Date Thesis Awarded

4-2016

Document Type

Honors Thesis

Degree Name

Bachelors of Arts (BA)

Department

Government

Advisor

Tun-Jen Cheng

Committee Member

Paul Manna

Committee Member

Hiroshi Kitamura

Abstract

China’s “striving for achievement,” or fenfa youwei (奋发有为) foreign policy strategy challenges U.S. regional primacy, emphasizes Chinese leadership in foreign affairs, and vigorously promotes economic and strategic initiatives favorable to China. According to State Department analyst Elizabeth Hague, People’s Liberation Army (PLA) promotion patterns will most likely change in response to China’s new economic and strategic demands. However, there is currently little analysis on exactly how PLA promotion patterns are changing.

This thesis fills the gap by statistically analyzing how age, personal connections, education, professional experience, and foreign experience are associated with the grade promotions, not rank promotions, of 275 high-level PLA officers under Xi Jinping, defined as officers at or above the grade of corps leader (正军级). This study allows U.S. policymakers to better understand how the PLA is directing its hard power resources to support the fenfa youwei strategy, track the types of officers who are likely to fill PLA leadership positions in the future, and prepare policy responses to address shifting PLA strategic priorities.

This thesis has five major findings. 1) As a high-level officer gets one year older under Xi, his or her odds of promotion decrease by a factor of .804. 2) High-level Xi-era officers who have served in the Lanzhou or Shenyang Military Regions at or above the corps leader grade sometime in their careers are more likely to receive promotions. 3) Each additional level of education (from a middle school education to a doctorate) that a high-level Xi-era officer achieves increases his or her odds of promotion by a factor of 1.413. 4) High-level Xi-era officers with experience serving in two or more PLA services, branches, and danwei (work units), at or above the corps leader grade are 2.639 times more likely to be promoted than officers without such experience. 5) Combat experience during wartime, non-combat experience (including counterterrorism experience, disaster relief experience, and experience leading military ceremonies), and international experience do not significantly increase the likelihood of high-level PLA promotions under Xi.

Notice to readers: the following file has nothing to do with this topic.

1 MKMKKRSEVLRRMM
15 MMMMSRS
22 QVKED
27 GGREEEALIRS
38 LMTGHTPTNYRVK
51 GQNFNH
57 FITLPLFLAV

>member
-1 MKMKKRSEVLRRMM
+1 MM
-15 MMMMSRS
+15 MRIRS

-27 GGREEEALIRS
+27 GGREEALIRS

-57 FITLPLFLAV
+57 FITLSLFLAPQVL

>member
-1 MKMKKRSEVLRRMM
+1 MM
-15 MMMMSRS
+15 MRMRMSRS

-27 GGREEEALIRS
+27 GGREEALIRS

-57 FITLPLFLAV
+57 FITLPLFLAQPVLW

This thesis does not address the change in the PLA’s structure that has occurred since the PLA began its massive reorganization in early 2016. New methodologies will be required to quantitatively analyze PLA promotion patterns after this reorganization.

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